Keith Boyea's Blog

Notes & Commentary on National Security, Current Affairs and Bourbon

Responsibility and Forgiveness

Thesis: Dostoyevsky’s Father Zosima postulated that we are all responsible, therefore we all require forgiveness.  Though this benevolent approach sounds plausible, it is more difficult when applied to events like what occurred in Norway last week.

Father Zosima is a character in Dostoyevsky’s novel The Brothers Karamazov.  He is presented as a foil for Ivan, who is a rationalistic atheist.  Zosima also personifies the Russian Orthodox church as to further contrast him with Ivan’s Westernized style.  Zosima’s approach to the problem of evil is one of responsibility and forgiveness.

Zosima postulates that evil does not happen in a vacuum, and that makes us all responsible for its existence.  For example, there is no reason that thousands of people starve to death every year when I have excess food, even to the point where I am overweight.  Yet, I do nothing to stop this very easily preventable evil.  Yet even if I spent my life fighting hunger, there would be another evil that I could have done something about, but didn’t.

This situation makes us responsible. We are complicit in the evil.  But our complicity allows the possibility of forgiveness.  In order to deal with crushing evil, we have to forgive ourselves for our complicity, then forgive others.  For Zosima, forgiveness is God’s love.  As an atheist, God’s love isn’t particularly palatable, but I can take the point without necessitating God.

I have tried to take this approach to my service in war.  Our wars* (any war really) is absolute triumph of evil.  The loss of human life is catastrophic and the facts that brought on the Iraq war, in hindsight, make the human cost even less justifiable.  In my naivety, I volunteered to go anyway.   I wrapped myself in a patriotic fervor and disregarded any ethical or moral objection.  Eventually, through both time and perspective, I had to ask “Who is responsible for these wars?”  (Or as I less eloquently thought at the time, “What the fuck?”)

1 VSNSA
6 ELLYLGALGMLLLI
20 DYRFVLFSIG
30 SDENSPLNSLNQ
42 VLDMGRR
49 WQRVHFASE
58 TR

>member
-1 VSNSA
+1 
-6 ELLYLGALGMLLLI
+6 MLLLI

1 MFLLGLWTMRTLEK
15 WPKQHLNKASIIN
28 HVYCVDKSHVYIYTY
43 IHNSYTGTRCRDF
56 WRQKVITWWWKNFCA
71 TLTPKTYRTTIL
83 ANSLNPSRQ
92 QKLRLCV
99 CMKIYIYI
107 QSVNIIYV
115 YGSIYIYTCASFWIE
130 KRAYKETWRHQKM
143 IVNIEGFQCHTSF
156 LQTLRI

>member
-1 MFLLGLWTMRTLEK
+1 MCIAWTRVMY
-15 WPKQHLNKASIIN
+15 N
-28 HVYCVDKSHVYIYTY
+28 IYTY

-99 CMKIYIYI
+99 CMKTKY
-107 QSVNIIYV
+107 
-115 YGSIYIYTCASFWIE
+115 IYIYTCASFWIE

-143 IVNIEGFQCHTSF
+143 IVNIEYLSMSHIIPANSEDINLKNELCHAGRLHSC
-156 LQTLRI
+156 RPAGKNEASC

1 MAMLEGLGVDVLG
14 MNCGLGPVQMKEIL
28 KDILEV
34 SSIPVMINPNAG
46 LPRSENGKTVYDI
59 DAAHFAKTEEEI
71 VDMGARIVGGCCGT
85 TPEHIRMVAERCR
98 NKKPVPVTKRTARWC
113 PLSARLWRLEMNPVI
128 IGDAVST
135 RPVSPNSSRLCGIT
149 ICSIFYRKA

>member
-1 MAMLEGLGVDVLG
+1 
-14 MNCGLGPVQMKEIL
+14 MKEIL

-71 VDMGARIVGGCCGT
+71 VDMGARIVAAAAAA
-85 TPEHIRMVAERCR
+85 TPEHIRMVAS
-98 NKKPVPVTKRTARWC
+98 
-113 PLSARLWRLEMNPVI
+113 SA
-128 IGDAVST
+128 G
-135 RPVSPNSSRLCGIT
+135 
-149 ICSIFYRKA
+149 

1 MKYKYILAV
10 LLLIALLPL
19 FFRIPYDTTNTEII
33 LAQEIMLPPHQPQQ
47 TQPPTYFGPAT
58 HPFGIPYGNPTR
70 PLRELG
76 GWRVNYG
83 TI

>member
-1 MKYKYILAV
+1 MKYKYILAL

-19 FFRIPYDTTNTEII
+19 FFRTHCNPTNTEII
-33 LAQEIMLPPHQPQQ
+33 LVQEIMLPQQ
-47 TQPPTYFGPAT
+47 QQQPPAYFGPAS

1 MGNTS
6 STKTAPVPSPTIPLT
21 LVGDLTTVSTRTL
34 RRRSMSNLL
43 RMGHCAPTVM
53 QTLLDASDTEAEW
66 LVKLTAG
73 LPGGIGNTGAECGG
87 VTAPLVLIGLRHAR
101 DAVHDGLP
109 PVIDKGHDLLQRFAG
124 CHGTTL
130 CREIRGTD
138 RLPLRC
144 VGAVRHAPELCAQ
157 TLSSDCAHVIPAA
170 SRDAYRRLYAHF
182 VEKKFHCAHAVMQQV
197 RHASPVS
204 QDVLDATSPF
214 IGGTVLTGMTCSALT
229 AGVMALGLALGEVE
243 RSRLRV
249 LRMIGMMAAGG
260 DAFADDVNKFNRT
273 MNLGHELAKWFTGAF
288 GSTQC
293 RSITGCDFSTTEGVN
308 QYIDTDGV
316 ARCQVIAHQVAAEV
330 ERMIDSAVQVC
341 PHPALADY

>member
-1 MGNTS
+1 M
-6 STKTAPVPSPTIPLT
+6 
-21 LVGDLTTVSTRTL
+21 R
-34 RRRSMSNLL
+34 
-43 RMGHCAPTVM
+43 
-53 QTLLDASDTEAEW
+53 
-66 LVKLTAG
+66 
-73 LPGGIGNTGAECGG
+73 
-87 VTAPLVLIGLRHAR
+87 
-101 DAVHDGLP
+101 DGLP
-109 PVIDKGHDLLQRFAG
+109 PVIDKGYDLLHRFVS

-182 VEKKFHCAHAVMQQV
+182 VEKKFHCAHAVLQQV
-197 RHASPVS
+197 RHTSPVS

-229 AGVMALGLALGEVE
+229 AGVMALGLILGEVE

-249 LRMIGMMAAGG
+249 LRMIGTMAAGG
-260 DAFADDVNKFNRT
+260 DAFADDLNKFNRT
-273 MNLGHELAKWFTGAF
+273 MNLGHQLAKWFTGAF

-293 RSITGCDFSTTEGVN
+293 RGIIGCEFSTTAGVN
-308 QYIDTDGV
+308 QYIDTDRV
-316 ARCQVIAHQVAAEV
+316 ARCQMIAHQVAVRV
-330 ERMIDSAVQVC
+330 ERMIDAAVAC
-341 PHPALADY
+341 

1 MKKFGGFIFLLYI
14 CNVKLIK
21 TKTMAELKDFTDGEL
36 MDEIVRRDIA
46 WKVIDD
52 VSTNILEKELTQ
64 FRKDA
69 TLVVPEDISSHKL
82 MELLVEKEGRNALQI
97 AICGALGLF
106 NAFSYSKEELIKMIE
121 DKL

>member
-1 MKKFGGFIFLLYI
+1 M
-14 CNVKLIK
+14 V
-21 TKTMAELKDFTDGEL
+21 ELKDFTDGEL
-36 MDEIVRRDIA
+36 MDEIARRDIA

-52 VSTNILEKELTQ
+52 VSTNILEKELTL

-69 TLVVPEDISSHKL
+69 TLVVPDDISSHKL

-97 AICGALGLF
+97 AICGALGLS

As I tracked the answer to the first question back, I could only answer, “I am.”  Who else could it be?  The President? He didn’t personally MAKE me go.  Bad intelligence?  It didn’t either.  So there is the terrible burden–I am responsible.

Admitting this though, after reading Zosima, allowed me to forgive myself and then forgive others.  It is the only way to carry on; the burden of responsibility is too big to carry forever.   It is a simple formula:  Evil will always exist; we are all responsible for it; therefore we all require forgiveness.

I love the thought, but Dostoyevsky wrote it in the late 19th Century.  That is, before humanity almost destroyed itself, twice, in the 20th Century.  The recent event in Norway illustrates the point.

Sometimes an evil is so great, so active, that it calls into question our collective ability to forgive.  Starving children, though awful in every single way, seems, for no reason at all, to be on a different moral plane than actively exterminating 6 million Jews or shooting 80 people at a youth camp.  That’s not to excuse any of those things, but there seems to be different levels of moral atrocities.  Why should I be able to forgive myself for not acting to save the millions of people who will die preventable deaths this year, but not be able to forgive the man who shot 80?  What, exactly, in Father Zosima’s construct, is the difference?  Can anyone really, honestly forgive the worst mass murders in human history?  And if not, does it prove Father Zosima wrong?

I, of course, don’t have the answers to those questions, but I think they are worth considering.

 

 

*The Afghan war, at least initially, is much more difficult to grapple with because it was defensible legally and even ethically as a response to aggression.  10 years later, however, I think it has lost its defensibility.

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Written by keithboyea

July 27, 2011 at 2:53 pm

Posted in Uncategorized

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  1. […] light of my post yesterday, I wanted to point people in the direction of Andrew Bacevich’s latest essay.   […]


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